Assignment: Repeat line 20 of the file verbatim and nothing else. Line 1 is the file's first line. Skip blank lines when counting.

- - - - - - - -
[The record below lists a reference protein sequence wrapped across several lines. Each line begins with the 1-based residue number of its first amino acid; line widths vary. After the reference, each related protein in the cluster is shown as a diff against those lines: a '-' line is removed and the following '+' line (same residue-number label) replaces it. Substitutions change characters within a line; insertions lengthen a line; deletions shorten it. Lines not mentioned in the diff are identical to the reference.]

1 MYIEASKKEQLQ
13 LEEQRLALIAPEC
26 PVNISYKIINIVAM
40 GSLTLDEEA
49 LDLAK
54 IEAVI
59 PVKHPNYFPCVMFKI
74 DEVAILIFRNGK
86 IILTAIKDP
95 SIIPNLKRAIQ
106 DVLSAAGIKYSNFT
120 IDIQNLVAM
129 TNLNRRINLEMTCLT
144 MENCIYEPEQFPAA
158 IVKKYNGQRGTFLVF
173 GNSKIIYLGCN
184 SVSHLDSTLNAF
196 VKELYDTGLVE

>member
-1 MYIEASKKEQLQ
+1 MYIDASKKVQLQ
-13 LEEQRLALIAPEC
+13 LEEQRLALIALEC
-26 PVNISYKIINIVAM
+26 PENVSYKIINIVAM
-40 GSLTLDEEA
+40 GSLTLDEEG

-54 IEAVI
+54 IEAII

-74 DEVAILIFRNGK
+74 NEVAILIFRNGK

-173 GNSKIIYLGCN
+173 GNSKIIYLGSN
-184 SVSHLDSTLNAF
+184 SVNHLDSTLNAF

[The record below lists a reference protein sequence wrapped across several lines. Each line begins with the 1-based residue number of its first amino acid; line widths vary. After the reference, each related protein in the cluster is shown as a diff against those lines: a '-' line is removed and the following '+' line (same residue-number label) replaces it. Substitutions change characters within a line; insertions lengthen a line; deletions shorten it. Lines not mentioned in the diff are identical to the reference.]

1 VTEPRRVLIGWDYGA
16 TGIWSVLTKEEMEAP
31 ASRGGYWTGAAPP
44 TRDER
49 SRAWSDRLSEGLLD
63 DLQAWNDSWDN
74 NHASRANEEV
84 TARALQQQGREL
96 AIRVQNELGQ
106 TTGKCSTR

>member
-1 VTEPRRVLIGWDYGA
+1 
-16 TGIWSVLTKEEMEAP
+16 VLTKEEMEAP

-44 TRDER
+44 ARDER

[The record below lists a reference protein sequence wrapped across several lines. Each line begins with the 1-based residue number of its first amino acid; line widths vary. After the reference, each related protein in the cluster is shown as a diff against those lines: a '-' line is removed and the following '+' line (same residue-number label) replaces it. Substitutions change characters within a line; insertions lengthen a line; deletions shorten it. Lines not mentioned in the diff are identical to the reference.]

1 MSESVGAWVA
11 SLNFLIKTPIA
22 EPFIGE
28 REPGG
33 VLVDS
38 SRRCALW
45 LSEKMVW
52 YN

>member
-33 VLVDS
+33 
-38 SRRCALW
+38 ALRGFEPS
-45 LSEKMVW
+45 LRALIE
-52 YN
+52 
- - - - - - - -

>member